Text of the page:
A search for a new class of pulsating DA white dwarf stars in the DB gap
Kurtz, D. W., Shibahashi, H., Dhillon, V. S., Marsh, T. R. and Littlefair, S. P.. (2008) A search for a new class of pulsating DA white dwarf stars in the DB gap. Monthly Notices of the Royal Astronomical Society, Vol.389 (No.4). pp. 1771-1779. ISSN 0035-8711Full text not available from this repository.
Official URL: http://dx.doi.org/10.1111/j.1365-2966.2008.13664.x
While white dwarf stars are classified into many subgroups based on the appearance of hydrogen, helium, carbon, oxygen and other spectral lines - or even pure continuum with no lines in the case of the DC stars-the vast majority fall into two major subgroups: those with hydrogen atmospheres (the DA white dwarfs), and those with helium atmospheres (the DO and DB white dwarfs). Remarkably, in the range 45 000 >= T-eff >= 30 000K there are only a few white dwarfs with helium atmospheres to be found-the vast majority are DAs in this temperature range-although white dwarfs with helium atmospheres are found at both hotter (DO) and cooler (DB) effective temperatures. This dearth of helium atmosphere white dwarfs in this temperature range is known as the 'DB gap' and is understood in terms convective mixing of the outer atmospheres at the hot and cool ends of the gap, while radiative stability allows the lighter hydrogen to float to the top in the DB gap, so the stars are seen to be DA hydrogen atmosphere white dwarfs. Asteroseismology is an important tool for probing stellar interiors, and white dwarf stars are the most successfully studied group using this technique. In a stability analysis of the stars in the DB gap, Shibahashi has recently predicted the existence of a new class of pulsating white dwarf stars. He finds from models that DA white dwarfs near the red edge of the DB gap have convectively stable outer atmospheres because of a steep mean molecular weight gradient, yet nevertheless have a superadiabatic layer that renders them pulsationally unstable due to radiative heat exchange. There have been very few observational tests for pulsation among stars of this type. We have initiated a survey to search for the predicted pulsators and report here our first observations of five stars with the South African Astronomical Observatory 1.9-m telescope and University of Cape Town CCD photometer, and two stars with the William Herschel Telescope 4.2-m telescope and the ULTRACAM photometer. We have two detections at formal significance levels greater then 4s; the rest are null results with upper limits of about 6-8 mmag with the 1.9-m telescope and about 3 mmag with the 4.2-m telescope. The two formally significant detections need confirmation, but the cases for them are good. Should they be confirmed, a new class of pulsating white dwarfs will become available for asteroseismic investigation, providing new insight into white dwarfs in general and into the DB gap in particular.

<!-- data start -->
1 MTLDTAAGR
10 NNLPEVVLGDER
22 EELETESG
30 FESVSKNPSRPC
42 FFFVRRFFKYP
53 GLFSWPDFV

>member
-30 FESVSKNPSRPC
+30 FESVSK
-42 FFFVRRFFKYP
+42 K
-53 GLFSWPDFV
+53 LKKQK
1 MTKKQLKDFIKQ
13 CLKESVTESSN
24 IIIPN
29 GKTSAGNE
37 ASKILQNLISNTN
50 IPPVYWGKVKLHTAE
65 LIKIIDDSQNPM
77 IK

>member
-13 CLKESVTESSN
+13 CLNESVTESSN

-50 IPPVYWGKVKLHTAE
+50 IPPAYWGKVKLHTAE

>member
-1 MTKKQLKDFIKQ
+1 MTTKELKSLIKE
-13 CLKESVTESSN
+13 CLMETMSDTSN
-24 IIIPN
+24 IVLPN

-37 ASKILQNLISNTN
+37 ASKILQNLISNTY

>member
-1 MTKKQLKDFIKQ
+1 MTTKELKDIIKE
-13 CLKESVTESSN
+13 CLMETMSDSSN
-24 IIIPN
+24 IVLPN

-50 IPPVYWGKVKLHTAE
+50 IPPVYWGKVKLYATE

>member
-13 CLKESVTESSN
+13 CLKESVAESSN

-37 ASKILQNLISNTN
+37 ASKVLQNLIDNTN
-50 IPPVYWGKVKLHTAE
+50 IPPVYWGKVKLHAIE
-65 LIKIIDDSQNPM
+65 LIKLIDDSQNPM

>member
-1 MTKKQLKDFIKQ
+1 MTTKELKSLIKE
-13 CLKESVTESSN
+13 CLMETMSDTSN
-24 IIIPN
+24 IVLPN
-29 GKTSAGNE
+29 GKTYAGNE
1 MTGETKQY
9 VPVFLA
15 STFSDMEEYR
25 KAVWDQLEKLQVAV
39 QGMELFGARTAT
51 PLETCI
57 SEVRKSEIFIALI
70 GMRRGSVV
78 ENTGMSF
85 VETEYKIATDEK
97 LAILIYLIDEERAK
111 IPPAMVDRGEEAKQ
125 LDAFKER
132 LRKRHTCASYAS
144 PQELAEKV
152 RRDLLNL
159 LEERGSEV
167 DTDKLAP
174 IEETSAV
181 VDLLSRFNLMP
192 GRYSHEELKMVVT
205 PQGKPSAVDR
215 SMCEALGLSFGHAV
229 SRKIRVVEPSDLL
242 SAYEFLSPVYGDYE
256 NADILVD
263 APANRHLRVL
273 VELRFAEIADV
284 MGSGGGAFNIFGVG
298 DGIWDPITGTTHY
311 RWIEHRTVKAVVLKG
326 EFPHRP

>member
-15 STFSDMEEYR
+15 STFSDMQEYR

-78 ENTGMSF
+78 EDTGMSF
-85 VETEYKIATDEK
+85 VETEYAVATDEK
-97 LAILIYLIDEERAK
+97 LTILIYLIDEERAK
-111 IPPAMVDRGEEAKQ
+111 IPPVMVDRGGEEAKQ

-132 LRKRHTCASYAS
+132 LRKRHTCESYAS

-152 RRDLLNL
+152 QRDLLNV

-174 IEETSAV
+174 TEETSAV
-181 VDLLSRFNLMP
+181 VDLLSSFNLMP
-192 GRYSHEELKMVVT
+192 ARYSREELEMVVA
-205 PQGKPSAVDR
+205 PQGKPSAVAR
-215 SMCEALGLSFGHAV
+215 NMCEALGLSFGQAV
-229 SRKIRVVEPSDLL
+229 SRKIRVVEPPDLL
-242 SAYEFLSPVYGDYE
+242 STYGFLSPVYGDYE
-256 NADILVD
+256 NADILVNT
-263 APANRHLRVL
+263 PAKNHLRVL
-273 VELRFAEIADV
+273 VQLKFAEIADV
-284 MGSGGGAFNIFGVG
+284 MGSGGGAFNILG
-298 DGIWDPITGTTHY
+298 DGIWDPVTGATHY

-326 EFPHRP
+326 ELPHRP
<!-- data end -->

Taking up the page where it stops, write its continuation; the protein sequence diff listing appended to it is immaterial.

|Item Type:||Journal Article|
|Subjects:||Q Science > QB Astronomy|
|Divisions:||Faculty of Science > Physics|
|Journal or Publication Title:||Monthly Notices of the Royal Astronomical Society|
|Publisher:||Wiley-Blackwell Publishing, Inc|
|Date:||1 October 2008|
|Number of Pages:||9|
|Page Range:||pp. 1771-1779|
|Access rights to Published version:||Restricted or Subscription Access|
|Grant number:||PP/D002370/1, PP/E001777/1|
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